Cutting blood loss during surgery can mean all the difference between life and death of many patients, and has been a nagging area for scientists, who yet do not have many options at their disposal to arrest bleeding in the operation room. Scientists in Hong Kong and the United States seem to have narrowed down on a technique that employs highly evolved liquids, equipped to reduce the duration of surgery drastically.
This is like a breath of fresh air for the field of surgery, where almost 50% of the duration of the surgery is devoted to controlling blood loss. The promising solution is a biodegradable liquid consisting of protein fragments which is capable of arresting the bleeding, scientists said, after they tested it on wounded rodents.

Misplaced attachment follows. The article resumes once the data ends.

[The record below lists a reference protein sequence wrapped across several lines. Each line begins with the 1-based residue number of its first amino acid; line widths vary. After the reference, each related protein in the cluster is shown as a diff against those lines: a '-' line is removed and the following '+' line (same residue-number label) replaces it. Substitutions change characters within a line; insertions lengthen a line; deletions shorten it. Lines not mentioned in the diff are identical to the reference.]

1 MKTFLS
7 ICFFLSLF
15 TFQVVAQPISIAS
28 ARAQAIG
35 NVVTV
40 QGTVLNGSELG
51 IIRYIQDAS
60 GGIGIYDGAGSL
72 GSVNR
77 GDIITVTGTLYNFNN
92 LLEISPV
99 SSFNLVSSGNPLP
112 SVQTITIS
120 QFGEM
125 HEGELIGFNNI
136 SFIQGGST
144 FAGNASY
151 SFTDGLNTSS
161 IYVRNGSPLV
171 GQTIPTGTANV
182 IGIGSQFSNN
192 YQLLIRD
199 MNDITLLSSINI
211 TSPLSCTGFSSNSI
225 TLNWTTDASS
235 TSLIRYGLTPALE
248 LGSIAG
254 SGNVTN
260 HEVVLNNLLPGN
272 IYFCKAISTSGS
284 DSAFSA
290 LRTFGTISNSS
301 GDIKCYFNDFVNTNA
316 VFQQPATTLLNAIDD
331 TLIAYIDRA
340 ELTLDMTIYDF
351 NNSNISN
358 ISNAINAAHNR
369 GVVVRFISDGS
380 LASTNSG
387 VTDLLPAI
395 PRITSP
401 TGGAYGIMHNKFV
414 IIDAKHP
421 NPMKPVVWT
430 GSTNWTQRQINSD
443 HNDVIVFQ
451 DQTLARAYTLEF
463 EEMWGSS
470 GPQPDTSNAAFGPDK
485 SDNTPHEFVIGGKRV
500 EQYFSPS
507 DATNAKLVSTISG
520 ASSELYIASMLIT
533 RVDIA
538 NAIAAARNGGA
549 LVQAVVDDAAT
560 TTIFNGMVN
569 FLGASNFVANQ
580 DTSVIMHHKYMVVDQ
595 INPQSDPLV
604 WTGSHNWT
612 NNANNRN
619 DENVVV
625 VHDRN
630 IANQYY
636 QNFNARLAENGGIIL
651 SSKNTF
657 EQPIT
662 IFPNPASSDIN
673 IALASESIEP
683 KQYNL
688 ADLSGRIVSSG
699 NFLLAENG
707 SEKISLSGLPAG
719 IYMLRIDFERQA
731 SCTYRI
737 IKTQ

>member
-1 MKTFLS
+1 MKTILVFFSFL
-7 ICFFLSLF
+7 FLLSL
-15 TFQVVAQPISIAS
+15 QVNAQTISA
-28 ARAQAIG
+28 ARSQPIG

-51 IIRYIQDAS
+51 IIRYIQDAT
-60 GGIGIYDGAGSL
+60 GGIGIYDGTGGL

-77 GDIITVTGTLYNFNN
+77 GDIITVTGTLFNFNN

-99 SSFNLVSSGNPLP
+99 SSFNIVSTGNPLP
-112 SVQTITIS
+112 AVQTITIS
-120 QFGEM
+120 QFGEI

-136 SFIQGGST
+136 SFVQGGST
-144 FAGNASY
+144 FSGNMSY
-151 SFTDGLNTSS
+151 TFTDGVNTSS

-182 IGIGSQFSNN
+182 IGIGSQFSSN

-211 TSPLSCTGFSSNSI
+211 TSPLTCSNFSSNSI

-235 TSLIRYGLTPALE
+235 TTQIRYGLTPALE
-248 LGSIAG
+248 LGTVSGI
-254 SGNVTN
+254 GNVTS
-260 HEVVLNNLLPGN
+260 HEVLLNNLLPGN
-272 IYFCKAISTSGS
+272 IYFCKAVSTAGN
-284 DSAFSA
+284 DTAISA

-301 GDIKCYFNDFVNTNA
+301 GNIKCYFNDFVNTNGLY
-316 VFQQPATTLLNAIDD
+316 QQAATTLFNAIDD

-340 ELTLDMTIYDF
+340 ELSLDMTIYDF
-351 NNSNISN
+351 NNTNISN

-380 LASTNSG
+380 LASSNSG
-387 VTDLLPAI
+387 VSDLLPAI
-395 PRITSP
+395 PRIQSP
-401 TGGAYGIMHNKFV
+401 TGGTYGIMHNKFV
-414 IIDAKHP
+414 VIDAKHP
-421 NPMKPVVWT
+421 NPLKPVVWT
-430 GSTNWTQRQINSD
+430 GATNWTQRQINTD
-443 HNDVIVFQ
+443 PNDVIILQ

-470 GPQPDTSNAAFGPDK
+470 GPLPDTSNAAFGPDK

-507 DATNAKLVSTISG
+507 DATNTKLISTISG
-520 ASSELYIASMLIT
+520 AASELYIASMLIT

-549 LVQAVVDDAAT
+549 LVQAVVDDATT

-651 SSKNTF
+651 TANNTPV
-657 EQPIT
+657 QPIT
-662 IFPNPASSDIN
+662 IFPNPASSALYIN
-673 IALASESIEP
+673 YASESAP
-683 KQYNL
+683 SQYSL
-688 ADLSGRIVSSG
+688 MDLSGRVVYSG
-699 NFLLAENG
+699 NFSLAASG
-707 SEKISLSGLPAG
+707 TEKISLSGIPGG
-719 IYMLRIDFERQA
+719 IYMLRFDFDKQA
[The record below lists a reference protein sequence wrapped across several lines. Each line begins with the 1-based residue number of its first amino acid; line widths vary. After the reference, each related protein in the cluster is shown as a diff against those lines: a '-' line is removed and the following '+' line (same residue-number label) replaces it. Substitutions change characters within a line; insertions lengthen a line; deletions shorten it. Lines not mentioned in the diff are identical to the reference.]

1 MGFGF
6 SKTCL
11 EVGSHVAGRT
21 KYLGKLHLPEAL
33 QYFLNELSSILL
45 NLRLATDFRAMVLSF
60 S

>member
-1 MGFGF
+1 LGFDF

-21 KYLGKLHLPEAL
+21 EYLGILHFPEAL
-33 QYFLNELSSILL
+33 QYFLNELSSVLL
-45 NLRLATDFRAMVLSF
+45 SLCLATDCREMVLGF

Rutledge Ellis Behnke, a research scientist at the MIT Department of Brain and Cognitive Sciences and lead author of the study said "The time to perform an operation could potentially be reduced by up to 50 percent."
So Kwok-fai, professor of anatomy at Hong Kong University, and the second author of the study said, "This may be a way to perform an operation in a dirty environment to prevent contamination of wounds."
The findings are published in the online edition of 'Nanomedicine'